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About rjones726

  • Birthday May 19

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    Port Orchard, Washington

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  1. Lookin' good Rusty. I'm right there with you. The cold, wet weather has moved into the PNW today so I came home from work and finished gluing the keel to the frames. I'm sitting down with a glass of wine and a fire. Eventually I will take some photos and update my build log. Have fun! Rob
  2. Hi Chuck. It is the new keel. I sanded the center keel piece (with notches) after it was glued on to match the stern pieces. I took the photo before I did it. v/r, Rob
  3. I haven't posted in a week or so- it's time for an update. I sanded the stern keel sections to achieve a 1/32" rabbit to accommodate the width of the planks, Everything went great until I decided to dry fit the transom. I sanded the entire stern keel section such that it didn't fit snugly in the laser notch of the transom any more. Of course I waited to check this until after I had glued the stern keel section onto the keel. I debated trying to use alcohol or some other method to try to get it off but in the end I decided to start over using the simplified keel. This time I was careful to only sand the lower portion and leave the upper part alone. The transom fit the way it was supposed to and I am pretty happy with the result. I have been taking my time assembling the frames and working on getting them to fit snugly into the build board. Next task is to get a good fit of all frames in the keel notches. I am sure there are other folks here who are as inexperienced as I am. Hopefully by talking about my mistake, someone reading this will avoid my error. v/r, Rob
  4. Jeff, I have had the same problems you describe. I used an exact with a sharp #11 blade and a file. The key for me was to take a little off with the blade, file it smooth, and repeat until I removed enough material. I took my time and it came out better than I expected. Having a plan B really took the pressure off. I knew that if I screwed it up I would still be able to complete the project. Have fun!!! v/r, Rob
  5. Well I guess my build is underway. I began by using a set of digital calipers to measure the width of the keel. I then divided by 2, set the calipers and made a faint mark on the charred sides of the keel pieces at the scarf joints. Using those marks as a gage I began to cut and file my way down. As I got close I began using the calipers themselves to check for high spots. I'll glue them up once I run to the store and grab some titebond. I followed Chucks advice to take my time and not settle-make it fit. I'm pretty happy with the way they turned out. For anyone following along I'll warn you, my photography skills are rudimentary at best and all I have is an iPhone. Maybe that's another area I can improve as the build progresses. Any and all comments and critique is welcome. v/r, Rob
  6. My kit arrived yesterday. I had already committed to working on a repair project at my church but I did have time to gaze lovingly at the contents and conduct an inventory. Everything was there and it looks (and smells) great. I hope to get started today after work. v/r, Rob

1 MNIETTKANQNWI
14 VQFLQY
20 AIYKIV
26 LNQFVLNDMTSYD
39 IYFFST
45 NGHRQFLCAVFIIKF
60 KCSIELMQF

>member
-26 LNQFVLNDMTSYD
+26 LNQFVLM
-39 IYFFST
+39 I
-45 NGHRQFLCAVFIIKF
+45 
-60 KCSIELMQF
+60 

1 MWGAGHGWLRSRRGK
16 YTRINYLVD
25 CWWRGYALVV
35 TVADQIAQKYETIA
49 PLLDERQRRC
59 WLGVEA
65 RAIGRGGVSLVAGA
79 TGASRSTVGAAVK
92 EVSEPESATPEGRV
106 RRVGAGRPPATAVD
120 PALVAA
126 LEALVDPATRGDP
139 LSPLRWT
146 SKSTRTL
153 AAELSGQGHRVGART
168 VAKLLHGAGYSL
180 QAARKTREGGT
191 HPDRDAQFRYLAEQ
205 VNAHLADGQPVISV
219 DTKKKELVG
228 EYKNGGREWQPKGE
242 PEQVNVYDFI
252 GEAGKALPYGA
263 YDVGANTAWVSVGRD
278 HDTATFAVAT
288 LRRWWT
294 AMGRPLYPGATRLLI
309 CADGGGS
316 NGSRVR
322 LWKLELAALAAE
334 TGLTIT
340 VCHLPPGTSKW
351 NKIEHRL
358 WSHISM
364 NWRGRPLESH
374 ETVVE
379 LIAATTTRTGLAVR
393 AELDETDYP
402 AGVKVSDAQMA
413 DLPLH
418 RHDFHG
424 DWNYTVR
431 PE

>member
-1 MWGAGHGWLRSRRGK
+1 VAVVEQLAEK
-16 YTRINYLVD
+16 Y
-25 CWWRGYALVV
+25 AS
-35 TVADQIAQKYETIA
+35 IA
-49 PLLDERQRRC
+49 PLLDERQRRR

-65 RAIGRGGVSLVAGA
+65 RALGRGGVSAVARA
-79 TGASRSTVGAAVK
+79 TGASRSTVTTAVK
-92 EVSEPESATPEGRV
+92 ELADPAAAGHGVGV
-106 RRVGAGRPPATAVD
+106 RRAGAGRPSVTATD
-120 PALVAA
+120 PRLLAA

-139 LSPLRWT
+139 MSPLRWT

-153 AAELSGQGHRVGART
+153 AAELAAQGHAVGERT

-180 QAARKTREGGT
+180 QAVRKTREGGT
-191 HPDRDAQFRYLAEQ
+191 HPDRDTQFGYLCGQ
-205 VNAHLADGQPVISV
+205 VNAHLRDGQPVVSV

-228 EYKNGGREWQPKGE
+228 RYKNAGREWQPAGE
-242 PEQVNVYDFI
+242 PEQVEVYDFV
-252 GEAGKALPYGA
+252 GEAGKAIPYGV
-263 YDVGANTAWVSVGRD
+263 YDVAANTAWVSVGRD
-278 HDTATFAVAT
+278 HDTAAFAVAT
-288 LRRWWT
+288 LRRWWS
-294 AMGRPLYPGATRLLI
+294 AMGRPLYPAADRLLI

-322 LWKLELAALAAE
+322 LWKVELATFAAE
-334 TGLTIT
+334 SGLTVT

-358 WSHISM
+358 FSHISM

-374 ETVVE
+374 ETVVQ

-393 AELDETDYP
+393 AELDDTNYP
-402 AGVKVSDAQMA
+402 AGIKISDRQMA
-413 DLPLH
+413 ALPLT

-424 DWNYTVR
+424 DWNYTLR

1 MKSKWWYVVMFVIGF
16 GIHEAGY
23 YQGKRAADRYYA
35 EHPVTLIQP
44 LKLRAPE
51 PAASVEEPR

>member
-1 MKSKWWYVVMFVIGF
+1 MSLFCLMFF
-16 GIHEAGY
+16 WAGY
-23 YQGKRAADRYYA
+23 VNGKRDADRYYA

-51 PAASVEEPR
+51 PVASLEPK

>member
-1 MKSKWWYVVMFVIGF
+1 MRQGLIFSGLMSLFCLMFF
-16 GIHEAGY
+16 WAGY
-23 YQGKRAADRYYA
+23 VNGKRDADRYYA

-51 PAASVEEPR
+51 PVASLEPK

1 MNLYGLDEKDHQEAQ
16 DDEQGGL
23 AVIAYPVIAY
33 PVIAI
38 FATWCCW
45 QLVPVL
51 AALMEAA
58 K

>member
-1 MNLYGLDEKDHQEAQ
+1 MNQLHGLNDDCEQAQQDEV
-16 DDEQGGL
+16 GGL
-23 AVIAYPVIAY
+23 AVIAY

7. It makes perfect sense Rusty. My idea was similar-to take a piece of 1/32" scrap attach it to something thicker/longer and set it against the keel as a gage to set the correct spacing. The 1/32" piece will set the rabbit and the thicker piece will rests against the keel. I hadn't thought of using rubber cement to hold it in place. I will probably make a couple and space them out. I need to find a piece of glass or marble as well. Thanks, Rob
  8. While waiting for my kit to arrive out here in the Pacific NW I've been reading Chucks build log and thinking about how I intend on assembling the keel. I am curious as to how you insure the keel has a 1/32" rabbit on each side (i.e. centering the four 3/32" pieces). I have some ideas but I'd like to hear what more experienced builders have to say.
  9. This group build seems to be a great way to build and learn. I've already (mentally) reserved a spot on the mantle for the finished product.
  10. Hi Mark, Thanks for sharing your technique. I'm a first time scratch-builder working on a Triton cross section. I've been using a disc sander as you describe to true the end joints. It is working but you really need a gentle touch and it takes several tries to get it right. I'm going to borrow your idea and use my table saw with sled. Sounds like a much better way to get the job done right. v/r, Rob
  11. Thanks Duff, I plan on picking some up in the next week or so at a nearby woodworking store. I appreciate the information v/r, Rob
  12. Hi Ken, I plan on painting the hull. I have also thought about replacing the deck with holly or maybe maple. We'll see. v/r, Rob
  13. It's been a few days since my last update. Life has intruded on the shipyard with visits from my mother-in-law and sister-in-law and various other distractions. I manage to get in a little time here and there - good thing I don't have a schedule to keep. I have no pictures. Maybe later this weekend I'll find time. Progress has been very slow. I continue to shape the stern and bow fillers, fair the hull and get the bulkhead tops sanded for the false deck. I've broken off several bulwark extensions and despite being very annoying they're not that hard to repair. I've taken much longer than I thought I would to get to this point but I think it's time well spent. I've been thinking as I sand away about single planking or double planking. Double planking can be more forgiving but I'm really drawn to the idea of single planking just for the challenge. I have a little more time to ponder that before I need to make a decision. Next update I'll include some pictures of the progress I've made. v/r, Rob

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